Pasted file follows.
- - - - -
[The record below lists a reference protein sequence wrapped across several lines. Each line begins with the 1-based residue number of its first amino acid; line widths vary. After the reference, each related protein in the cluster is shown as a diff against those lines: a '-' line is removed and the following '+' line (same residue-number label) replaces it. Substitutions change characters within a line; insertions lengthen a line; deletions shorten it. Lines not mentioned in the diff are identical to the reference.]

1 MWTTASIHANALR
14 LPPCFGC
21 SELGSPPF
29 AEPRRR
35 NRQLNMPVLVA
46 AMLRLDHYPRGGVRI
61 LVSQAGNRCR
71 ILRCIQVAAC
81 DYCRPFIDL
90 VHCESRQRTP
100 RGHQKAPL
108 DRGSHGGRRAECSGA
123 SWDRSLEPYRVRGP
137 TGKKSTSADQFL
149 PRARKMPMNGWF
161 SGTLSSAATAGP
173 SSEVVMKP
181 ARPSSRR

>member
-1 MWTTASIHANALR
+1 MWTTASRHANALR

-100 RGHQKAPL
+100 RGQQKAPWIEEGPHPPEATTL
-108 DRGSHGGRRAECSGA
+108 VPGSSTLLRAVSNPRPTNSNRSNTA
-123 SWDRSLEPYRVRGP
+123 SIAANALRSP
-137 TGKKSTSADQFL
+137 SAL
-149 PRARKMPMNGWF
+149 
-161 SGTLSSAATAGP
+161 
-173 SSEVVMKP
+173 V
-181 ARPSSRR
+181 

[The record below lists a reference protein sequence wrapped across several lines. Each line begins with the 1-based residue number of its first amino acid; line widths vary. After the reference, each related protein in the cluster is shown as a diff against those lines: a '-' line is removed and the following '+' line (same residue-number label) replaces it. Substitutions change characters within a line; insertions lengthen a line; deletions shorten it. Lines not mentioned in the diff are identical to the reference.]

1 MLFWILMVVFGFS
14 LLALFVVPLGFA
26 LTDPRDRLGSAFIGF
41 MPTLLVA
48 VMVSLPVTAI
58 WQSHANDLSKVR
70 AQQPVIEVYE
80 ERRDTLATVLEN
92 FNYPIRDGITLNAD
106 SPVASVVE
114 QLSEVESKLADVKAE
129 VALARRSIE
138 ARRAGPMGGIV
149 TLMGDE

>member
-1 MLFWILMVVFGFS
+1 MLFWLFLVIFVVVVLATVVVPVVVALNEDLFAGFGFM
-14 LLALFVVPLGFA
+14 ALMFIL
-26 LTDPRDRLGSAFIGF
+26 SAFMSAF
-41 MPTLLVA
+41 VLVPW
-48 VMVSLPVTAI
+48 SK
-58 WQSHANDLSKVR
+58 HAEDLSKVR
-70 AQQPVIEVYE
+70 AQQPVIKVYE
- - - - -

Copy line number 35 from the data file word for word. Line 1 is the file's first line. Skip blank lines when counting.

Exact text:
-173 SSEVVMKP